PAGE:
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What Influences Web Design Trends?

Larry Design Principles Apr 25, 2016

Everyone knows that to build and maintain a successful web presence, you have to keep up with the latest trends. For example, mobile-friendly design started out as a way to capitalize on a niche audience segment, evolved to become a commonplace strategy for maximizing visibility on multiple devices, and was cemented as a standard by a Google update last year. Hamburger menus, infinite scroll, videos playing in the background - there are hundreds of articles covering these types of trends, and why you should supposedly be implementing them, but there isn't much content that describes how or why these trends emerge in the first place.

The Motivation to Learn Motivation

You might be wondering what the purpose behind learning the origins of a web design trend is. After all, if it's a popular trend that sees an increase in user experience value or aesthetic merit, shouldn't you just implement it anyway?

There are good reasons to know the sources for these popular paradigm shifts:

  • Knowing the major design influencers can give you foresight, helping you predict trends before they emerge so you can get ahead of the competition.
  • Pinpointing short-term influencers can help you separate long-term trends from temporary fads, and adopt new solutions accordingly.
  • Understanding the functional or subjective basis for a design trend can help you make the greatest possible use of that trend
.

What Influences Web Design Trends

So what is it, specifically, that influences web design trends?

  • Google's latest standards. Google sets a number of standards for the online marketing community. It's easily the best way to generate visibility for a website, either through organic ranks or advertising, so in the majority of cases, whatever Google says, goes. When it releases a new update to its ranking algorithm, webmasters need to respond quickly. For example, when it released the quality-conscious Panda update, blogs and onsite content became far more important, and sites began to exhibit that content more prominently as a result. Its 'mobilegeddon' update also standardized the necessary elements of 'mobile friendly' design.
  • Social user experience. Social media apps are incredibly popular, and because of that, they tend to be trendsetters. Once users grow accustomed to a certain layout or feature in an app like Facebook or LinkedIn, they start expecting that feature everywhere on the web. For example, the layout of a company or individual profile on social media has had a massive effect on how users prefer to consume information. As Park West Gallery's page shows, visuals and basic information always rise to the top, with newsfeeds and streams of content falling toward the bottom.
  • User adoption of technology. Another major influencer is the emergence and use of new forms of technology. When users begin to adapt to a new type of device, or a new way of interacting with the online world, design elements need to change to account for these new points of interactive potential. For example, responsive web design started to emerge as a trend when user adoption of mobile devices began to creep up on desktop use. Since users were still dabbling on both desktop and mobile devices, there needed to be a design to fit the best of both worlds - Plastic Studio is a great example of this.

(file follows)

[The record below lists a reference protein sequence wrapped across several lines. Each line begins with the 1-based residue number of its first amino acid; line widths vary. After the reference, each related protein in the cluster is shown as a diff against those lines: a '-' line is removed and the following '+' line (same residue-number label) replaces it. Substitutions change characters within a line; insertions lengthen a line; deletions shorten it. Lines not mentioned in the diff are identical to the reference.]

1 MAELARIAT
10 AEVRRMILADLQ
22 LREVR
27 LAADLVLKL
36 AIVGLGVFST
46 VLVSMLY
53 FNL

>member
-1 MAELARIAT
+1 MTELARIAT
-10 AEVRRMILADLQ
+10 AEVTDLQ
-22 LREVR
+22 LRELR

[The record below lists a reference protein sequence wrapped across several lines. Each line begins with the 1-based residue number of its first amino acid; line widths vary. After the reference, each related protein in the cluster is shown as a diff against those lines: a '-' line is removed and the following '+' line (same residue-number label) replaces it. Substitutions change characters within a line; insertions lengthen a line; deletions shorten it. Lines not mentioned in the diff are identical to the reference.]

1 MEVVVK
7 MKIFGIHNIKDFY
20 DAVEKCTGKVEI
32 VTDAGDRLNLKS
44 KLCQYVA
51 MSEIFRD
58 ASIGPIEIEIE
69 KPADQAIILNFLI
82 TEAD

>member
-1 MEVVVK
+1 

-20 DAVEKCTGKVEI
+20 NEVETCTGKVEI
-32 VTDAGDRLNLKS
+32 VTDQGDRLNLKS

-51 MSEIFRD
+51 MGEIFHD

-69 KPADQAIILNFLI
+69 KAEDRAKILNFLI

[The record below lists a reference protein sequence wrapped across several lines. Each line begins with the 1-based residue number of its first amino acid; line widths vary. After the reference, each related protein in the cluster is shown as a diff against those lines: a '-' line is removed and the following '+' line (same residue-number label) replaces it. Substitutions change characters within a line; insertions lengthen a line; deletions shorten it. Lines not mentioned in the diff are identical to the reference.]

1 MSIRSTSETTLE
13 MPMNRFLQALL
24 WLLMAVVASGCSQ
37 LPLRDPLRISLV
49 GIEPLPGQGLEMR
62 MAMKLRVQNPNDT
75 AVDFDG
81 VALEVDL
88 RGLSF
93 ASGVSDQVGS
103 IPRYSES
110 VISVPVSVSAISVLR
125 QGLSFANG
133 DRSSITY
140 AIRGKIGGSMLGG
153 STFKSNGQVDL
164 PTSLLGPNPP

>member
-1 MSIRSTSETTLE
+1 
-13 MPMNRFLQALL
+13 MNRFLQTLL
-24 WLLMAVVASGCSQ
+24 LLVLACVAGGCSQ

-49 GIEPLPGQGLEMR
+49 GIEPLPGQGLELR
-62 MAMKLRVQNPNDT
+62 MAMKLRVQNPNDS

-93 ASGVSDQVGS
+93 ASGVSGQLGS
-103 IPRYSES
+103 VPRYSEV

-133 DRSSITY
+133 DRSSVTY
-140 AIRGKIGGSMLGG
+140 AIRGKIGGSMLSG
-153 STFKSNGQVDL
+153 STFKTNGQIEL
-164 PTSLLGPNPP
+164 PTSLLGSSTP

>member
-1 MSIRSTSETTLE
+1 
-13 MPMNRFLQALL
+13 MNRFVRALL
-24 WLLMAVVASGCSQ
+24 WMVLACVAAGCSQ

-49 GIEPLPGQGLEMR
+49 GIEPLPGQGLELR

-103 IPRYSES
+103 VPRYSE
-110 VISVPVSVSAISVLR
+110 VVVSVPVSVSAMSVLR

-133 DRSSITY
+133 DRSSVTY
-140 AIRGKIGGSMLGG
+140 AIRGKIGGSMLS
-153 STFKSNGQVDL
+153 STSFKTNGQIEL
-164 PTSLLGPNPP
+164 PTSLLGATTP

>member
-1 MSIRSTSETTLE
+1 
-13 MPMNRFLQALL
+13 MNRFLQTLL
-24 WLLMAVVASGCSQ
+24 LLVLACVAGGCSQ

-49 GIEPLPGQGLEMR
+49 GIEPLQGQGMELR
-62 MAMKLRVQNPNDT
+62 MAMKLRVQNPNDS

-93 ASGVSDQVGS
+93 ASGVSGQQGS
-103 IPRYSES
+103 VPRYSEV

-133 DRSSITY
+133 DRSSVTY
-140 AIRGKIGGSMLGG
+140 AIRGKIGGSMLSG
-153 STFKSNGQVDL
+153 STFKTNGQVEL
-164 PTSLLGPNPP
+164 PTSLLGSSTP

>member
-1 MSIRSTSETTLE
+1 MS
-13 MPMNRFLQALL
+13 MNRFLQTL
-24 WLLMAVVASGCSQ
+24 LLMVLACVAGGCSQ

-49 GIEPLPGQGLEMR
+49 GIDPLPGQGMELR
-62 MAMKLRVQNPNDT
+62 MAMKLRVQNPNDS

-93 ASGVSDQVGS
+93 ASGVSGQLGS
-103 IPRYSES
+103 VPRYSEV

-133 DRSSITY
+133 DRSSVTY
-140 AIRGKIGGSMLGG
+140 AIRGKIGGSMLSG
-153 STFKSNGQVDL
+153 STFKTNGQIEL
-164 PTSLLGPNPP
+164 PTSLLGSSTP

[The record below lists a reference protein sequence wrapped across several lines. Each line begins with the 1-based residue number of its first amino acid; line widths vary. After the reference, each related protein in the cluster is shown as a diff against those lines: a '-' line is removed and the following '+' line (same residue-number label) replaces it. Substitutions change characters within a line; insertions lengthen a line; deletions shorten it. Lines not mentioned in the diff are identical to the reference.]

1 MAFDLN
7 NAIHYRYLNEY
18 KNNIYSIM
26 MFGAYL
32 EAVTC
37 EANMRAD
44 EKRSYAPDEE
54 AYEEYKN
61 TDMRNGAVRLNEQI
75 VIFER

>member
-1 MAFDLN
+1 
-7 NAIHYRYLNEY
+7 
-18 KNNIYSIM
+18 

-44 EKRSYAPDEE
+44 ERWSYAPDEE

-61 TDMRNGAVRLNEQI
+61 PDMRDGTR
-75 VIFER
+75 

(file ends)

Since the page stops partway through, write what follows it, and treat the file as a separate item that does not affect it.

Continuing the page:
• Aha adaptation. 'Aha' adaptation has nothing to do with the brand and everything to do with those moments when one designer suddenly realizes that we've been doing everything all wrong, and that there's a simpler, ingenious way to do it better. When you hear about this, it makes immediate sense, so you can't help but adopt it for your own website. For example, hover effects weren't always around - somebody had to be the first to realize that it was possible to allow users to see more content without forcing them to actually click.
  • Outlier experimentation. Finally, there's the chance that one outlier's unmotivated design experiment will spark some imaginative flair within the community. Some strange design technique, applied to their site, catches a lot of interest, and dozens of competitors scramble to try and mimic it. Of all the trend inspirations on this list, this is one of the most common, yet one of the flimsiest. Most of the trends that emerge here are purely out of novelty, rather than practicality, and are therefore often short-lived.

You can go the normal route and simply scout for new design trends as they emerge, or you can get ahead of the competition by identifying possible new trends proactively, separating the truly valuable ones from the gimmicks, and maintaining the most appropriate overall web design for your users. Knowing the influencing factors behind emergent web design trends is only going to help you in the long run.

ABOUT THE AUTHOR

Larry Alton

Larry Alton is an independent business consultant specializing in social media trends, business, and entrepreneurship. Follow him on Twitter and LinkedIn.

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